It also looked like they were learning some tricks from Aucoin that made them a fun band to experience live, from having lyric signs held aloft to encourage audience participation to a finale where they handed out homemade flags to turn the area in front of the stage to a lake of waving fabric. Not precisely my thing, but there's potential here musically, and they already know how to be engaging on stage.

9:30 p.m.: Connoisseurs of Porn @ Comfort Zone

After a dinner break with some friends, my night-time schedule wasn't particularly fixed. I wandered down to College and Spadina, figuring I'd see if I could find something interesting. Ducked into sets at the Silver Dollar and the El Mo, but didn't hear anything that made me want to pay closer attention. The free poutine at the M pour Montréal showcase was appreciated, though.

Wanting something less user-friendly, I wandered down to Comfort Zone for the showcase put together by Resonancity and Buzz Records. Given that this was a sort of weird little outgrowth on the festival schedule, it wasn't too shocking that this one wasn't running on "CMW time", but even early on, there were enough familiar faces arriving that it was pleasant enough to hang out.

The showcase proper started with Mississauga's Connoisseurs of Porn and the tone was set with vocalist Grant Spooner taking the stage dressed only in his underwear and a pair of piano key socks. Noisy stuff — spasmodic but not entirely untuneful — the music even occasionally veered into a co-ordinated stomp. Down in the dark netherworld of the Comfort Zone, this all made sense, and it was an entertaining ride. Plus: where else at CMW could you see dudes stumbling around in their underwear and screaming? (Well, to be sure, I'm not entirely clear what's going on in those industry suites.)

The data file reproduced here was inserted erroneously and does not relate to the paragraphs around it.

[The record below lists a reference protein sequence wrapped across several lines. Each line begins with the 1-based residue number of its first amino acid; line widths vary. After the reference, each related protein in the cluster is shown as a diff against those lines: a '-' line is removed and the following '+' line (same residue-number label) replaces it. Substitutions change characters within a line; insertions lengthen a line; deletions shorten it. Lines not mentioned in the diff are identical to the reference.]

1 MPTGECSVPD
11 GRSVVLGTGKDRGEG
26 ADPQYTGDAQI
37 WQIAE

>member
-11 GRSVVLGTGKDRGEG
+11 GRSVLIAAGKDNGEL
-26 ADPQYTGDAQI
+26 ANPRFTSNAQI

10 p.m.: Devin Therriault @ Silver Dollar

Wandered upstairs to a surprisingly quiet Dollar to see what was going on up there. Turned out to be Devin Therriault on stage. With just a bass/drums rhythm section behind Therriault, this had a stripped-down, scrappy feel, exhibiting a heavy Strokes influence but with an amped-up soul kick. One song brushed up aginst The Animals, and I got the notion that the band might have been listening to some Stax sides while mapping out their backing vocals. I wouldn't want to foreground that stuff too much though — it was there, but mostly as a leavening agent against the Strokes-yness. All told, a pleasant surprise.

11 p.m.: Whale Tooth @ Lee's Palace